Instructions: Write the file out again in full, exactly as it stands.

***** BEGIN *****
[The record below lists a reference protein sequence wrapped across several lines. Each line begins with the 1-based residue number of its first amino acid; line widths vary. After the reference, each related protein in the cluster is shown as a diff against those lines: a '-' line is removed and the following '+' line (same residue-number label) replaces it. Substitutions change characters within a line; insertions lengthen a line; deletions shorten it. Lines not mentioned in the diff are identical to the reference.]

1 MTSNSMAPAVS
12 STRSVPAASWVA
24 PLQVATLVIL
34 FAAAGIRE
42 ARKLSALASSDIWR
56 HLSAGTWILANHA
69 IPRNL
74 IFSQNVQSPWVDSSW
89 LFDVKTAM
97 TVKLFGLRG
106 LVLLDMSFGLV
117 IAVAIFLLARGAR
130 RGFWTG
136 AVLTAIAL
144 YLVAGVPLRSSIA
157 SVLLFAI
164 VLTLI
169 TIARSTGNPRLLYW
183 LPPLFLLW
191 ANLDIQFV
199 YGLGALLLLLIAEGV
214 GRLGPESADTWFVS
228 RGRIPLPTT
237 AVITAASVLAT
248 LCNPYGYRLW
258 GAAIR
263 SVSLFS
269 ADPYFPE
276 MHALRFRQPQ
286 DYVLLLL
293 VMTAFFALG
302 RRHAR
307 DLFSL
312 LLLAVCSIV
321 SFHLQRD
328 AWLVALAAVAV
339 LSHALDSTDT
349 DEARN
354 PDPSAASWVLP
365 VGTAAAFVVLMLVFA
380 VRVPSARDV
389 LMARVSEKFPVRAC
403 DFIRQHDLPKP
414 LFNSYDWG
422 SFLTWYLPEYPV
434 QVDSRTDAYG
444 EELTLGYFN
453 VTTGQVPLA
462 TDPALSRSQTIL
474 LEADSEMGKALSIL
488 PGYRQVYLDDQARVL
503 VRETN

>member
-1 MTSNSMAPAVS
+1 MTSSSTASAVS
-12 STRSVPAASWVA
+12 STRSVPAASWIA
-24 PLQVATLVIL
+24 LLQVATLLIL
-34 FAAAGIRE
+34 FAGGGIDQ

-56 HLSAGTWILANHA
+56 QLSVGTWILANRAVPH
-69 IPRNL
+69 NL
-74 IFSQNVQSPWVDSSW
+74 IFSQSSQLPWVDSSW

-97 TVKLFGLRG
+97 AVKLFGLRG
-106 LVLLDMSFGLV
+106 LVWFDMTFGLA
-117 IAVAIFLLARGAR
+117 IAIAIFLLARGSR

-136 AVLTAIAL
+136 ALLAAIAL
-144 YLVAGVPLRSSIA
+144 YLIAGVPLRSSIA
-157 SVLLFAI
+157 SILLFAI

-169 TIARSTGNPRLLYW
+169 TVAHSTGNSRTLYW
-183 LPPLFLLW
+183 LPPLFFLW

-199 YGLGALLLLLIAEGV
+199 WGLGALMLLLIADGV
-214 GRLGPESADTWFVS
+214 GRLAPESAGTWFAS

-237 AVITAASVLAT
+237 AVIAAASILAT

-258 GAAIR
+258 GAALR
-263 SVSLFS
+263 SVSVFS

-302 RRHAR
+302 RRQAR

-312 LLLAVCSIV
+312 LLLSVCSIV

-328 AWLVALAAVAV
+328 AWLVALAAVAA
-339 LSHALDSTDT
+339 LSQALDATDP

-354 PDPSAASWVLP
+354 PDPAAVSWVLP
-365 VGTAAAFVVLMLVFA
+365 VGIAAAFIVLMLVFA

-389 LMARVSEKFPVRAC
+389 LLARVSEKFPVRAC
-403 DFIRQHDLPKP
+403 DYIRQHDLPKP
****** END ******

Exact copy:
[The record below lists a reference protein sequence wrapped across several lines. Each line begins with the 1-based residue number of its first amino acid; line widths vary. After the reference, each related protein in the cluster is shown as a diff against those lines: a '-' line is removed and the following '+' line (same residue-number label) replaces it. Substitutions change characters within a line; insertions lengthen a line; deletions shorten it. Lines not mentioned in the diff are identical to the reference.]

1 MTSNSMAPAVS
12 STRSVPAASWVA
24 PLQVATLVIL
34 FAAAGIRE
42 ARKLSALASSDIWR
56 HLSAGTWILANHA
69 IPRNL
74 IFSQNVQSPWVDSSW
89 LFDVKTAM
97 TVKLFGLRG
106 LVLLDMSFGLV
117 IAVAIFLLARGAR
130 RGFWTG
136 AVLTAIAL
144 YLVAGVPLRSSIA
157 SVLLFAI
164 VLTLI
169 TIARSTGNPRLLYW
183 LPPLFLLW
191 ANLDIQFV
199 YGLGALLLLLIAEGV
214 GRLGPESADTWFVS
228 RGRIPLPTT
237 AVITAASVLAT
248 LCNPYGYRLW
258 GAAIR
263 SVSLFS
269 ADPYFPE
276 MHALRFRQPQ
286 DYVLLLL
293 VMTAFFALG
302 RRHAR
307 DLFSL
312 LLLAVCSIV
321 SFHLQRD
328 AWLVALAAVAV
339 LSHALDSTDT
349 DEARN
354 PDPSAASWVLP
365 VGTAAAFVVLMLVFA
380 VRVPSARDV
389 LMARVSEKFPVRAC
403 DFIRQHDLPKP
414 LFNSYDWG
422 SFLTWYLPEYPV
434 QVDSRTDAYG
444 EELTLGYFN
453 VTTGQVPLA
462 TDPALSRSQTIL
474 LEADSEMGKALSIL
488 PGYRQVYLDDQARVL
503 VRETN

>member
-1 MTSNSMAPAVS
+1 MTSSSTASAVS
-12 STRSVPAASWVA
+12 STRSVPAASWIA
-24 PLQVATLVIL
+24 LLQVATLLIL
-34 FAAAGIRE
+34 FAGGGIDQ

-56 HLSAGTWILANHA
+56 QLSVGTWILANRAVPH
-69 IPRNL
+69 NL
-74 IFSQNVQSPWVDSSW
+74 IFSQSSQLPWVDSSW

-97 TVKLFGLRG
+97 AVKLFGLRG
-106 LVLLDMSFGLV
+106 LVWFDMTFGLA
-117 IAVAIFLLARGAR
+117 IAIAIFLLARGSR

-136 AVLTAIAL
+136 ALLAAIAL
-144 YLVAGVPLRSSIA
+144 YLIAGVPLRSSIA
-157 SVLLFAI
+157 SILLFAI

-169 TIARSTGNPRLLYW
+169 TVAHSTGNSRTLYW
-183 LPPLFLLW
+183 LPPLFFLW

-199 YGLGALLLLLIAEGV
+199 WGLGALMLLLIADGV
-214 GRLGPESADTWFVS
+214 GRLAPESAGTWFAS

-237 AVITAASVLAT
+237 AVIAAASILAT

-258 GAAIR
+258 GAALR
-263 SVSLFS
+263 SVSVFS

-302 RRHAR
+302 RRQAR

-312 LLLAVCSIV
+312 LLLSVCSIV

-328 AWLVALAAVAV
+328 AWLVALAAVAA
-339 LSHALDSTDT
+339 LSQALDATDP

-354 PDPSAASWVLP
+354 PDPAAVSWVLP
-365 VGTAAAFVVLMLVFA
+365 VGIAAAFIVLMLVFA

-389 LMARVSEKFPVRAC
+389 LLARVSEKFPVRAC
-403 DFIRQHDLPKP
+403 DYIRQHDLPKP